Loyal Readers, good morning! Happy Thursday to you. After last night’s hugely successful HHH #6 (thank you for coming!), I scurried home to put the finishing touches on today’s issue. This week’s lead article focuses on people who believe the world is flat. (Breathe deeply when you read this o
Loyal Readers, good morning! Happy Thursday to you. After last night’s hugely successful HHH #6 (thank you for coming!), I scurried home to put the finishing touches on today’s issue. This week’s lead article focuses on people who believe the world is flat. (Breathe deeply when you read this one.) Then enjoy two pieces about women fighting against sexual abuse and gun culture. Up last today is a reminder for us not to adhere too strongly to what we think we believe. It’s time to dive in.
It’s no longer enough to be a birther, or to believe Sandy Hook was a false flag, or to claim 9/11 was an inside job, or to question the moon landing. Now you have to believe the Earth is flat. Some Americans do. Alan Burdick explores why flat-Earthers believe in the “mother of all conspiracies.” He writes, “If we can agree on anything anymore, it’s that we live in a post-truth era. Facts are no longer correct or incorrect; everything is potentially true unless it’s disagreeable, in which case it’s fake.” (21 min)
The media has not adequately reported on the voices of women of color and their contributions to the #MeToo Movement. This podcast episode is a must-listen, even if you’re not a big fan of podcasts. It features LaDonna Powell and her horrific experiences working as a security guard for Allied Universal at John F. Kennedy Airport. Disgusted by the sexual harassment and abuse, Ms. Powell takes it upon herself to fix the problem. (65 min)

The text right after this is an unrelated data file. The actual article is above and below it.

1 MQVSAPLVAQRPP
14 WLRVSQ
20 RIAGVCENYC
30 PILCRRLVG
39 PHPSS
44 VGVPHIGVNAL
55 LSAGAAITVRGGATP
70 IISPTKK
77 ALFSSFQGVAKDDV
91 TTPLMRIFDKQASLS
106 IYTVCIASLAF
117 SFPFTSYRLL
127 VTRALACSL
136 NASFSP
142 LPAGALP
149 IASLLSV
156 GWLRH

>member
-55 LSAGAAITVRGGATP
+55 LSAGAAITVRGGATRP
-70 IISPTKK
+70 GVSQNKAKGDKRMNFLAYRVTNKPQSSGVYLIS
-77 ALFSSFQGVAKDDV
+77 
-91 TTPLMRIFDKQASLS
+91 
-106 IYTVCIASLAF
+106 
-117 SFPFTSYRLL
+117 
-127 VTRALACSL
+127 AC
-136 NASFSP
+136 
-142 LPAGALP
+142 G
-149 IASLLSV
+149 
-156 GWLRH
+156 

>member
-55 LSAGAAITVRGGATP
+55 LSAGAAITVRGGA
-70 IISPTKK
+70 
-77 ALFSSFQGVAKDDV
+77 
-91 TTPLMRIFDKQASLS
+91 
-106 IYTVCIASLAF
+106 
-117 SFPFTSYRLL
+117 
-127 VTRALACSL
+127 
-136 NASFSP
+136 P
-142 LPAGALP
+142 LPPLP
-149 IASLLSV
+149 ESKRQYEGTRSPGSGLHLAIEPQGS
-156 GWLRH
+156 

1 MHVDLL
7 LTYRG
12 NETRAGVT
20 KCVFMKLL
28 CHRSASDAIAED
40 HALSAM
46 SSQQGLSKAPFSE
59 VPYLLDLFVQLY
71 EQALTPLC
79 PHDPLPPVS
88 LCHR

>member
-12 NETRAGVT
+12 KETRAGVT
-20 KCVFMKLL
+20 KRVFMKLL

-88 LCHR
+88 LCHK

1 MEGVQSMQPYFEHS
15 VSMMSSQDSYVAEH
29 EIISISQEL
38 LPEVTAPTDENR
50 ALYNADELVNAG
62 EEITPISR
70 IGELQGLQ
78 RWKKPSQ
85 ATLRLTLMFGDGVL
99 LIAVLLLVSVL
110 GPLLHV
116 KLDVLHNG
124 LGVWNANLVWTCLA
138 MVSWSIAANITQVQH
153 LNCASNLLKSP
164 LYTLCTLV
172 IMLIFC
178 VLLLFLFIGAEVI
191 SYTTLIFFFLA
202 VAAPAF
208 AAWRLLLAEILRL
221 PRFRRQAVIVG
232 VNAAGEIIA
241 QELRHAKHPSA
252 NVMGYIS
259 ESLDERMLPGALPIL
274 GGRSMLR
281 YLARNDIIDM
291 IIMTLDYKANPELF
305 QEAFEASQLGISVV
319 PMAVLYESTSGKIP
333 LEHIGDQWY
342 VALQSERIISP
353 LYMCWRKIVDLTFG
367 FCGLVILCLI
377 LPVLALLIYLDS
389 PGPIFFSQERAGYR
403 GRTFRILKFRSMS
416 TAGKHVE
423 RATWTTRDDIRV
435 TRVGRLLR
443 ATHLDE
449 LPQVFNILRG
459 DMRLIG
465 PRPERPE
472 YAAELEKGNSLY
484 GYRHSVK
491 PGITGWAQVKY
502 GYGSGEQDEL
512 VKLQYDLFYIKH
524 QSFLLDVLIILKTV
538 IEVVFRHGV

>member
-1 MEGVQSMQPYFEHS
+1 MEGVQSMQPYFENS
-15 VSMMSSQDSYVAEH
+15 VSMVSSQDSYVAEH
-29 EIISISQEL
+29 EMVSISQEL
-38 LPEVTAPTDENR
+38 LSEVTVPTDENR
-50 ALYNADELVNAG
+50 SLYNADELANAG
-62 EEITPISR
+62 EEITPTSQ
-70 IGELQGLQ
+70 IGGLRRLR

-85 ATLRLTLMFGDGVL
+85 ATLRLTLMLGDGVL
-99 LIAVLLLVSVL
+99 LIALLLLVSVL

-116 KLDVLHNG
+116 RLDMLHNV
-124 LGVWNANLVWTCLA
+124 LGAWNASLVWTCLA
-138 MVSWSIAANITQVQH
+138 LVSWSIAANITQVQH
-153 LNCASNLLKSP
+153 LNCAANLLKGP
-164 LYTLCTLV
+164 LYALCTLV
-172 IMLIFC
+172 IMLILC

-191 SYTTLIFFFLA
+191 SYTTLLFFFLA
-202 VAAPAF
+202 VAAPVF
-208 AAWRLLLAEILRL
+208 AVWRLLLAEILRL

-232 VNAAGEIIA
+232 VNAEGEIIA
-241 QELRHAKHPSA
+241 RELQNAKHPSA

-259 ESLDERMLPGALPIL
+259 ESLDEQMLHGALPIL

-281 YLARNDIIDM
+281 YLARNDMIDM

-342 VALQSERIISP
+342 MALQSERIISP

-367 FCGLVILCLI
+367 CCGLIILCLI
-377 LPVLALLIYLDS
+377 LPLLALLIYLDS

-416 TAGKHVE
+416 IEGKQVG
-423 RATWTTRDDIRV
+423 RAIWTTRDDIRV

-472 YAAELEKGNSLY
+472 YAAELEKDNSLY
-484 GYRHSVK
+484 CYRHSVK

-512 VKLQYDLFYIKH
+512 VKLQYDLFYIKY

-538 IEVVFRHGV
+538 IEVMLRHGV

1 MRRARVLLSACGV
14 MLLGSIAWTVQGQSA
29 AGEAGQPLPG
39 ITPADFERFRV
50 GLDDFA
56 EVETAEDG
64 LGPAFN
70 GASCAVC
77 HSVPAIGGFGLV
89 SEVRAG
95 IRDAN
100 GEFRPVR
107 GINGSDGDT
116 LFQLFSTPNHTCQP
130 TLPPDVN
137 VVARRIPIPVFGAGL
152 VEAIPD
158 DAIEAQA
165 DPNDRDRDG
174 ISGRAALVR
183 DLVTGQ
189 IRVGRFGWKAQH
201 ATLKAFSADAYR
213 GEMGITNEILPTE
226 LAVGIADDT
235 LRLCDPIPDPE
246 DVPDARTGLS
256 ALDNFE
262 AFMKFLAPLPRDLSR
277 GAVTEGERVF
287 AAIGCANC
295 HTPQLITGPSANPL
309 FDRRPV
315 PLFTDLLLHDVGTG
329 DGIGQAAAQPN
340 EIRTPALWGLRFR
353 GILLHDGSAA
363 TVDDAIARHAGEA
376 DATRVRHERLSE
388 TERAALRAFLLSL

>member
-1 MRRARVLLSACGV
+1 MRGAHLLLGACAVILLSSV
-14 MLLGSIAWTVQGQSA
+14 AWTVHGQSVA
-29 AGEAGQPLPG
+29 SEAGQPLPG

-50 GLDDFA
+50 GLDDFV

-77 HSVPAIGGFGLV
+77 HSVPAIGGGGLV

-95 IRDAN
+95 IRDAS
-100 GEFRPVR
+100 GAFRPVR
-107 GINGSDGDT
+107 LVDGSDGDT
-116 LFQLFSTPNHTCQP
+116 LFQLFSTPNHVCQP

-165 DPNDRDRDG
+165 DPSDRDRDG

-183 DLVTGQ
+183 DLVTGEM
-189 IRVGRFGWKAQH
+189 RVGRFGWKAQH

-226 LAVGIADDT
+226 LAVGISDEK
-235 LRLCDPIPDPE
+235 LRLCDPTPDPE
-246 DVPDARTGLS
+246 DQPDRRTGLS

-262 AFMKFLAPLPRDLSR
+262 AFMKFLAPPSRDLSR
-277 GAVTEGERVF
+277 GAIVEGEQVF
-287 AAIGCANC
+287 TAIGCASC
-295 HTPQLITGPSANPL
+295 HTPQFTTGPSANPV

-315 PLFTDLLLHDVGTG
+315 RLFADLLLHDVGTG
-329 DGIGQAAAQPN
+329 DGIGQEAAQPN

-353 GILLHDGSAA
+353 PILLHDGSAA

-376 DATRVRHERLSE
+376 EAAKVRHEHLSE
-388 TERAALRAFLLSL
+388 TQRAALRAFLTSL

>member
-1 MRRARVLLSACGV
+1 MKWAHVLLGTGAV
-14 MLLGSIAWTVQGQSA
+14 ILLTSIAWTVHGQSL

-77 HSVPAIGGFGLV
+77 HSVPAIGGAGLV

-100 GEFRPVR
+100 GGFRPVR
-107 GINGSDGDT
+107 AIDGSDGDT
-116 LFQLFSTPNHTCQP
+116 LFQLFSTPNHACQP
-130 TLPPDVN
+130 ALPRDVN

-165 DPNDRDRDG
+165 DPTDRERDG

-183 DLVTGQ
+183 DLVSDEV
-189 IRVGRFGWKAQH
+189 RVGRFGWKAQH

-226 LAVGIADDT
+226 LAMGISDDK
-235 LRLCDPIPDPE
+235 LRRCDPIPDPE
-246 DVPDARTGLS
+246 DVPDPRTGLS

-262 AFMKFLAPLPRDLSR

Moriah Engdahl is 16 years old and lives in Gillette, Wyo., with her dad, who likes guns and thinks the government wants to take them away. Most people in Gillette — popular slogan: “Consider Everyone Armed” — share his views. This is the story of a young woman who finds her voice in a community far different and far away from Parkland. (18 min)
Educators like believing in studies. There’s the marshmallow test, for instance, and the 10,000 Hour Rule. This article uncovers the problems with the assertion that poor children hear 30 million fewer words before age 3 than their middle class peers. Among them: It likely isn’t true. Plus, even if it is true, does focusing on a “gap” help children, or rather perpetuate deficit thinking? (9 min)
Thank you for reading (and listening to) The Highlighter #146! Tell me what you thought by using the thumbs below. Also, let’s welcome new subscribers Mike, Kal, and Tom! If you like reading this newsletter, please forward it to someone who might like it, too. If you think the newsletter is not your cup of tea, please unsubscribe. Also, please submit pet photos here and articles here. I’ll see you back here next Thursday at 9:10 am. Have a great week!